European shares are set to edge higher on Tuesday, extending the previous session's rebound, after the U.S. Federal Reserve reiterated that its ultra-loose monetary policy would continue to support the U.S. economy. Chairman Ben Bernanke did not hint at additional policy easing, but indicated that he was in no rush to tighten policy.
Asian markets are rallying, with gains seen across the board, as the Fed's commitment to maintain accommodative policy bolstered investor risk appetite. The dollar fell against the euro but is holding steady against the yen.
On the macroeconomic front, survey results from the Bank of Korea showed that South Korean consumer sentiment improved for the second month in March. The consumer confidence index, which measures consumers' overall economic outlook, living conditions and future spending, improved to 101 from 100 a month ago.
Investors await U.S. consumer confidence and house price data due later in the global day for clues to near-term economic outlook. Closer home, Spain will hold a bond auction today, with the government aiming to raise a maximum of EUR 1.75 billion from 3-month T-bill auction and EUR 1.25 billion from 6-month T-bill issue.
In corporate news, German lender Deutsche Bank AG has agreed to pay $32.5 million to investors to settle a mortgage lawsuit brought by two union retirement funds who alleged that they were misled about the quality of mortgage loans sold to them in 2006, according to media reports.
BMW AG said that it is recalling about 1.3 million cars worldwide for repair due to a possible problem with a battery cable cover. The recall covers all BMW 5 and 6 Series models built between 2003 and 2010.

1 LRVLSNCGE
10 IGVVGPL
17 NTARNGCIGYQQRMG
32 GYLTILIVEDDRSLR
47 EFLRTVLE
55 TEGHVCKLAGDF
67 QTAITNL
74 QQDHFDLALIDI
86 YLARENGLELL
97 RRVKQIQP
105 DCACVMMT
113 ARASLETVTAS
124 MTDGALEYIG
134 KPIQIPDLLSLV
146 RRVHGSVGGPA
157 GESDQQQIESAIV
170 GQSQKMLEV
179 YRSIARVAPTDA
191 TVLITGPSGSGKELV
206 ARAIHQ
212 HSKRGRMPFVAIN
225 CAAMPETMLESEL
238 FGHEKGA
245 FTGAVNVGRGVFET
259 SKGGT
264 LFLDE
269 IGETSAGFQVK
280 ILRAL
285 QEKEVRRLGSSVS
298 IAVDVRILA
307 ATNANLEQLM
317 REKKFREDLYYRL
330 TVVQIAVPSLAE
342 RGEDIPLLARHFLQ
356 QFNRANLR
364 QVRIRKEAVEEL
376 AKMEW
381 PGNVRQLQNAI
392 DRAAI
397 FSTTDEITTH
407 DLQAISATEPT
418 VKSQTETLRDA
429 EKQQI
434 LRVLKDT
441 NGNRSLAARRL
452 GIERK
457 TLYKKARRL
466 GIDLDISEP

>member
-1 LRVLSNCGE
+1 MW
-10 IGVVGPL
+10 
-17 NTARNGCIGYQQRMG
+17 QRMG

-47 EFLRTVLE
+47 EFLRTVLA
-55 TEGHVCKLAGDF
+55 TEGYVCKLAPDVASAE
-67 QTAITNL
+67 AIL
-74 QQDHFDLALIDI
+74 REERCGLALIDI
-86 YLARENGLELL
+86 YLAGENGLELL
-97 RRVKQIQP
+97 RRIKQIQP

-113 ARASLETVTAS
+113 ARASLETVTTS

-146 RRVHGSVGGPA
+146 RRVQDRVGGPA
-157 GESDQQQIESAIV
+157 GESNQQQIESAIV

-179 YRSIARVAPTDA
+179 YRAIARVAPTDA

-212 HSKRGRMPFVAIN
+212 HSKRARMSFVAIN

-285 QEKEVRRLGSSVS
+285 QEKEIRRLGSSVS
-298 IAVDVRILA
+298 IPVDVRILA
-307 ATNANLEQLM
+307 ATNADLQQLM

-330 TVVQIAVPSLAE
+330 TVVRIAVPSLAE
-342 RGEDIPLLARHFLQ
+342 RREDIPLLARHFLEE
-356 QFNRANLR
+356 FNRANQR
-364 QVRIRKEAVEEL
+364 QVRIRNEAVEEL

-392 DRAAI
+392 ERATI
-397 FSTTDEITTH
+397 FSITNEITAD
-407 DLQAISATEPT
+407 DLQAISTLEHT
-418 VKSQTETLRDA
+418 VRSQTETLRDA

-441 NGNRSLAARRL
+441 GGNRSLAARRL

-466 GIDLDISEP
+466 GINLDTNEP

Airline Deutsche Lufthansa AG said it plans to cancel about 400 flights worldwide today because of a strike across Germany by the Verdi trade union.
French lender Societe Generale SA plans to set up a new financial institutions division that will focus on providing funding and advice to other financial institutions, the Bloomberg reported, citing people familiar with the matter.
Anglo-Australian mining giant Rio Tinto said it is looking into selling its diamond business, and has begun a strategic review of the business to exploring several options for the potential divestment.
The U.K. government, which has an 82 percent stake in Royal Bank of Scotland Group Plc, is in talks to sell up to one third of its holding in the lender to Abu Dhabi, reports suggest.
European shares ended on a firm note Monday after a closely-watch survey showed German business confidence rose for the fifth month in a row. The Euro Stoxx 50 index of eurozone bluechip stocks rose 0.6 percent and the Stoxx Europe 50 index, which includes some major U.K. companies, gained 0.7 percent, while around Europe, Switzerland's SMI, France's CAC 40, the U.K.'s FTSE 100 and the German DAX rose between 0.7 percent and 1.2 percent.
U.S. stocks posted strong gains overnight, as Bernanke's comments on interest rates helped investors shrug off the release of a report from the National Association of Realtors showing an unexpected drop in pending home sales in February. The Dow rose 1.2 percent, the tech-heavy climbed 1.8 percent and the S&P 500 surged up 1.4 percent.
by RTT Staff Writer
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